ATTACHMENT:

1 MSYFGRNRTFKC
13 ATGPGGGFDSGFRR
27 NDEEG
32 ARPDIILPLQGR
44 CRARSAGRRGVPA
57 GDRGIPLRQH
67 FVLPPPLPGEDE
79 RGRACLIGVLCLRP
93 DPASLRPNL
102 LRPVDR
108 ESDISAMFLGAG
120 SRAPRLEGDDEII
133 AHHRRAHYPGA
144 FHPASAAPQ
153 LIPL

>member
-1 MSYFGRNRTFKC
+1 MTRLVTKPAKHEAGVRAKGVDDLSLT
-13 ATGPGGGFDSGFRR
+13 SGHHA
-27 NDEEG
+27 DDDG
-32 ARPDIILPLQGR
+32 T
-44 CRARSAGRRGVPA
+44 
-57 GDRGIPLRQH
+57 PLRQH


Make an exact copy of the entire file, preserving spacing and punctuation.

1 MSYFGRNRTFKC
13 ATGPGGGFDSGFRR
27 NDEEG
32 ARPDIILPLQGR
44 CRARSAGRRGVPA
57 GDRGIPLRQH
67 FVLPPPLPGEDE
79 RGRACLIGVLCLRP
93 DPASLRPNL
102 LRPVDR
108 ESDISAMFLGAG
120 SRAPRLEGDDEII
133 AHHRRAHYPGA
144 FHPASAAPQ
153 LIPL

>member
-1 MSYFGRNRTFKC
+1 MTRLVTKPAKHEAGVRAKGVDDLSLT
-13 ATGPGGGFDSGFRR
+13 SGHHA
-27 NDEEG
+27 DDDG
-32 ARPDIILPLQGR
+32 T
-44 CRARSAGRRGVPA
+44 
-57 GDRGIPLRQH
+57 PLRQH